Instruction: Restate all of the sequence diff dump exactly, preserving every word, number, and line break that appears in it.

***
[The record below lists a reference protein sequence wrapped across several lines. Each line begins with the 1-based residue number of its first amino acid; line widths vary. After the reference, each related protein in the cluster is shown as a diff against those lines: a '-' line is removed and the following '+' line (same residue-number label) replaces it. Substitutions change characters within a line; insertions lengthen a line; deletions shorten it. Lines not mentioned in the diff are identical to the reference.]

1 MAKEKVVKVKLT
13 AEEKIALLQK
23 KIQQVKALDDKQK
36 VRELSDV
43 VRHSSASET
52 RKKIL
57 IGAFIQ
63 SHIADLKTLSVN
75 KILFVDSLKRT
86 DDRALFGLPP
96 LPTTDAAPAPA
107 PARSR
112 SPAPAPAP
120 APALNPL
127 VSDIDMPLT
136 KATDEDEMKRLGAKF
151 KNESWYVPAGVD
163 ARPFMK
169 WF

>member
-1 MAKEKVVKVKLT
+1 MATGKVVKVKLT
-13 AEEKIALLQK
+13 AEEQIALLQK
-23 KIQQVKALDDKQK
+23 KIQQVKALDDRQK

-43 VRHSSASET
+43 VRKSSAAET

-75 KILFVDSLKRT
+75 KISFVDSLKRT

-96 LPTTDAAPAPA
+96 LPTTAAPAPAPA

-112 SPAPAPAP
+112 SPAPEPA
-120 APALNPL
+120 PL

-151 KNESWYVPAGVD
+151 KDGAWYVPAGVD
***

[The record below lists a reference protein sequence wrapped across several lines. Each line begins with the 1-based residue number of its first amino acid; line widths vary. After the reference, each related protein in the cluster is shown as a diff against those lines: a '-' line is removed and the following '+' line (same residue-number label) replaces it. Substitutions change characters within a line; insertions lengthen a line; deletions shorten it. Lines not mentioned in the diff are identical to the reference.]

1 MAKEKVVKVKLT
13 AEEKIALLQK
23 KIQQVKALDDKQK
36 VRELSDV
43 VRHSSASET
52 RKKIL
57 IGAFIQ
63 SHIADLKTLSVN
75 KILFVDSLKRT
86 DDRALFGLPP
96 LPTTDAAPAPA
107 PARSR
112 SPAPAPAP
120 APALNPL
127 VSDIDMPLT
136 KATDEDEMKRLGAKF
151 KNESWYVPAGVD
163 ARPFMK
169 WF

>member
-1 MAKEKVVKVKLT
+1 MATGKVVKVKLT
-13 AEEKIALLQK
+13 AEEQIALLQK
-23 KIQQVKALDDKQK
+23 KIQQVKALDDRQK

-43 VRHSSASET
+43 VRKSSAAET

-75 KILFVDSLKRT
+75 KISFVDSLKRT

-96 LPTTDAAPAPA
+96 LPTTAAPAPAPA

-112 SPAPAPAP
+112 SPAPEPA
-120 APALNPL
+120 PL

-151 KNESWYVPAGVD
+151 KDGAWYVPAGVD